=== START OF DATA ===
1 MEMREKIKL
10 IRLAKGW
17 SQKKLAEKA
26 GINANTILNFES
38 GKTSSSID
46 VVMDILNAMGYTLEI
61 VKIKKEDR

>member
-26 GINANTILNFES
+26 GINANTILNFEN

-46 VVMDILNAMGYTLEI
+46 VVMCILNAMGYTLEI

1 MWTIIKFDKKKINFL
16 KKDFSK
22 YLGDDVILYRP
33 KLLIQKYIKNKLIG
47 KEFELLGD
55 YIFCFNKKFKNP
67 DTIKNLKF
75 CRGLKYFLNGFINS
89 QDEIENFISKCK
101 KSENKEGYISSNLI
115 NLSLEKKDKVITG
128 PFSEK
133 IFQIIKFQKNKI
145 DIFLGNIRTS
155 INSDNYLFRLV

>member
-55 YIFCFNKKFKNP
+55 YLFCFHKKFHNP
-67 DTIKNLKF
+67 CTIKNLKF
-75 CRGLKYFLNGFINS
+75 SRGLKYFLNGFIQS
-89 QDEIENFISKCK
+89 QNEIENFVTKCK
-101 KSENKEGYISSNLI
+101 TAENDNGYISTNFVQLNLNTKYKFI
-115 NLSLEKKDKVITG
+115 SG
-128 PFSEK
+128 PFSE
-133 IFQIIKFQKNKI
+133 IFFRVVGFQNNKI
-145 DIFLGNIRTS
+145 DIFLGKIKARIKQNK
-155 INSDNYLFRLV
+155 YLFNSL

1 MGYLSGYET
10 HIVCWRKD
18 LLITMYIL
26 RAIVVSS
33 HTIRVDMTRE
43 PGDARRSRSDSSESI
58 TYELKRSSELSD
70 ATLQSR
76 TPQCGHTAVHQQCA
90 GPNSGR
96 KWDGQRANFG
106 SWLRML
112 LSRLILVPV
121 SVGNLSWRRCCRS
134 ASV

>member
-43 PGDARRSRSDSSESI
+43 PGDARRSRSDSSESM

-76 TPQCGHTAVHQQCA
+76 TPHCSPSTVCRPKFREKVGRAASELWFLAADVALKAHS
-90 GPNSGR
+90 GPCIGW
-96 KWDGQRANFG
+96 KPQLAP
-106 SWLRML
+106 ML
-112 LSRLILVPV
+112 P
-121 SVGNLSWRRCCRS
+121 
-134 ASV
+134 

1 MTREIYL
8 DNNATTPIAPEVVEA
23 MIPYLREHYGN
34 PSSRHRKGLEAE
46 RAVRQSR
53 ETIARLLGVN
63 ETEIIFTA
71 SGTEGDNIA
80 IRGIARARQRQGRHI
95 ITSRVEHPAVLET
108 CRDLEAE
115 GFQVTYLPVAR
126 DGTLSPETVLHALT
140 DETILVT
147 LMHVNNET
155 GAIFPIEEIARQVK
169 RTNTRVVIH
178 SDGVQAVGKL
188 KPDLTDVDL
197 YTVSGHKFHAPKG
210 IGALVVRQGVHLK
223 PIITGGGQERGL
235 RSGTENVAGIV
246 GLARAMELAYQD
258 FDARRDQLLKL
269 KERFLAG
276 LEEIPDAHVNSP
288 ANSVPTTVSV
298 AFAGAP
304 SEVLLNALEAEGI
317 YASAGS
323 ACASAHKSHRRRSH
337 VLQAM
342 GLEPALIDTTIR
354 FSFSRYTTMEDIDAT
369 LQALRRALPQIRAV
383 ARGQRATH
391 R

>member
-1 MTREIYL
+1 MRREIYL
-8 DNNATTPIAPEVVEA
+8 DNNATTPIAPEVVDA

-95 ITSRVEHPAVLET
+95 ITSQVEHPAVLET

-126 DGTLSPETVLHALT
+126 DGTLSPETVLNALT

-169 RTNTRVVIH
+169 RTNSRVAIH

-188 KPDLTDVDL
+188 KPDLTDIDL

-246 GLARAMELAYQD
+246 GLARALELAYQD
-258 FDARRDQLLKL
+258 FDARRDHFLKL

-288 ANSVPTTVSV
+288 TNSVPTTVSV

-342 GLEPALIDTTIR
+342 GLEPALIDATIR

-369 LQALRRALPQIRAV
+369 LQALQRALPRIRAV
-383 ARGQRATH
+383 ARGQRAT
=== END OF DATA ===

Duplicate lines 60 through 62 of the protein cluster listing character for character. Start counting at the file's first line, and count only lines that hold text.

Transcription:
106 SWLRML
112 LSRLILVPV
121 SVGNLSWRRCCRS